Distributed Trust Metrics
Posted 27 Sep 2000 at 03:47 UTC by lkcl
This paper describes a protocol to distribute the
process of using Trust Metrics. It specifically does not
cover the process of distributed trust metric calculations,
to which an entire area of research is devoted. The protocol
must include a means to obtain and update the Certificates,
which may be distributed, that are used in Trust Metric
Calculations, and to do so in a provably secure manner, if
This paper will be at
Trust Metrics provide a basis upon which responsibility - also
known as Access Control - can be hierarchically allocated.
As an example, Advogato.org is a
self-regulating site in which four top-level users [seeds],
raph, miguel, federico and alan express their opinion of
other people with a level of "Trust". This next level then
express their opinion, etc. The actual amount of
"Trust" that an individual can pass on is automatically
limited by the level of "Trust" that they themselves
Depending on the actual level of "Trust" an individual
receives, they are given capabilities - for example, the
right to post Articles on the front page. Conversely,
if an individual behaves irresponsibly, their peers can
express their disapproval by revoking the Trust Certificate.
If enough people do this, they will lose the right to
abuse the trust their own peers gave them.
This powerful mechanism is crying out for an extension to
other areas and other sites, and a mechanism to allow,
for example, email@example.com to certify firstname.lastname@example.org as
a 100% reliable Pizza Deliverator. This, of course,
assumes that both samba.org and baz.com have a Pizza
Delivery Trust Metric (yes, samba's developers have
received pizza vouchers and even pizzas by airmail in the past,
so this is a relevant example).
This paper, therefore, describes a protocol based on
the experiences of extending mod_virgule,
Advogato.org's engine, with
peer-to-peer communication of the Trust Certificates.
The protocol used is therefore http itself, which has
the added benefit of allowing https and even digital
signing, with very little extra coding overhead. This
also means that implementers wishing to produce alternative
implementations may leverage existing html and xml parsing
2: Get Remote Profile
The simplest means to obtain the Trust Metrics is to
add an html form method. For example, by issuing
the following request:
the following response is received:
<info givenname="Luke" surname="Leighton"/>
<cert subj="test" subj-type="acct" level="Journeyer"
<cert subj="lkcl" subj-type="acct" level="Journeyer"
<cert issuer="lkcl" issuer-type="acct" level="Journeyer"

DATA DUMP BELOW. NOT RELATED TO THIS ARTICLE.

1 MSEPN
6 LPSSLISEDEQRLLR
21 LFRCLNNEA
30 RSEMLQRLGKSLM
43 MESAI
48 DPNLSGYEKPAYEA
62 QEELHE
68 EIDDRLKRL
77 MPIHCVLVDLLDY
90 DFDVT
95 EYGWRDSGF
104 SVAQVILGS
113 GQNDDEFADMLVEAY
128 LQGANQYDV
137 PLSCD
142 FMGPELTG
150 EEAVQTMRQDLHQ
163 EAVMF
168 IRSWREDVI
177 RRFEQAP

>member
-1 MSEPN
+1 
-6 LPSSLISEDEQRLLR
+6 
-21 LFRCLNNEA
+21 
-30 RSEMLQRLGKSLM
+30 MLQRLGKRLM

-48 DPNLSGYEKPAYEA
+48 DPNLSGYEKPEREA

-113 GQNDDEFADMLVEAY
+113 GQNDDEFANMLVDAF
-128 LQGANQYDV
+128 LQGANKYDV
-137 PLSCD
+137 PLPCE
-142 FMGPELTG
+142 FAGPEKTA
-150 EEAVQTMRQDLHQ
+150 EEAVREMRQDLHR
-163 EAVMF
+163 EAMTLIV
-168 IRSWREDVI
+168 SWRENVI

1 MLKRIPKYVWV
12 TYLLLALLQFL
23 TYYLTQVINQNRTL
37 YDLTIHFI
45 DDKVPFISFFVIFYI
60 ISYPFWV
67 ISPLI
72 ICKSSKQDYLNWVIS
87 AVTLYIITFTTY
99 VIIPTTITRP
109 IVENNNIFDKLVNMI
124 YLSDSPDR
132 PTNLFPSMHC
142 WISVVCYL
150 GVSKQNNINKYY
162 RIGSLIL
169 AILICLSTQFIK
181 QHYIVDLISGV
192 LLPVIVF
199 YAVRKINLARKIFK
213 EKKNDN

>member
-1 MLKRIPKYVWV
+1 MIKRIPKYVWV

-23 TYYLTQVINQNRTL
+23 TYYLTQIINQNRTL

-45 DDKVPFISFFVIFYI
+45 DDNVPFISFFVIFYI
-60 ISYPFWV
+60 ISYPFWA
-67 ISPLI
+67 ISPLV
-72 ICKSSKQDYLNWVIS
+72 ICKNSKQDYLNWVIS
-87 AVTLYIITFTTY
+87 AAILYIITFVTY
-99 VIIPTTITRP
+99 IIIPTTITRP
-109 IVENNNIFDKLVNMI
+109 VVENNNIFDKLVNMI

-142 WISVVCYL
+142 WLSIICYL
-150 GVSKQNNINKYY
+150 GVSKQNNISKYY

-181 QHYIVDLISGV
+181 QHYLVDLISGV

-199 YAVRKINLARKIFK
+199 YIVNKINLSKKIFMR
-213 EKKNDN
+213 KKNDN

<cert issuer="test" issuer-type="acct" level="Novice"
Comparing this to the original file, acct/lkcl/profile.xml on
the local disk, note that only the givenname, surname and
certificates are allowed to be published. The original profile.xml
contains the password in cleartext, a cookie, the user's email
address etc. which should not be made public.
3: Set Remote Certificate
This is the tricky one I haven't thought through, yet (help!)
An insecure method is to simply allow registration of any
certificates from any user. However, a user [e.g email@example.com]
may not exist on baz.com, and how do you get baz.com to trust
mod_virgule itself only allows logged-in users to register
certificates. access control to a site running mod_virgule is
done by issuing a cookie that contains the username and an
expiration date. to obtain the cookie, the correct plaintext
password and username must be entered in a dialog box.
how, exactly, can this mechanism be leveraged by a remote site?
CHAP (challenge response)
One method of authentication to use is a challenge-response system.
The client sends the Certificate modification request with an http POST,
along with a client challenge.
The client then uses an http GET to obtain a server challenge in return.
The client then performs some calculation based on the client and
server challenge, and uses an http POST to send the results to the
The server performs the same calculation, and the connection is assumed
to be secure if the calculations match.
As additional security, the
response should contain a signature based on the original Certificate
modification request, in order that the server may verify that the
request was in fact sent by the user [i.e. that the communications
system has not been compromised].
Channel If one server is compromised, it is possible to
poison all other servers, creating false Certifications
and even deleting some. In a Trust Metric environment,
this is completely unacceptable. The whole basis
of Trust Metrics is that an individual must be the only
person that issues or revokes Certifications.
The number of potential communications channels
is N * (N-1), with each individual server needing to set
up a secure channel with N-1 other servers. This could
quickly become unmanageable.
A provably secure channel is established between servers. It is
assumed that this channel is never compromised. Any Certification
modification requests sent over this channel are assumed to be
trustworthy, i.e. it is assumed that the user will have logged in
as, say firstname.lastname@example.org. There are two problems with this
Client-initiated Digital Signatures
The user's clear-text password, cookie or PGP key is used to generate
a signature that is sent along with the Certification modification
request. The server opens a second connection back to the
server [or, it contacts a PGP server and obtains the user's public
key, which could potentially be the client's server]. The
signature on the Certificate modification request is verified, and
on that basis, accepted or rejected.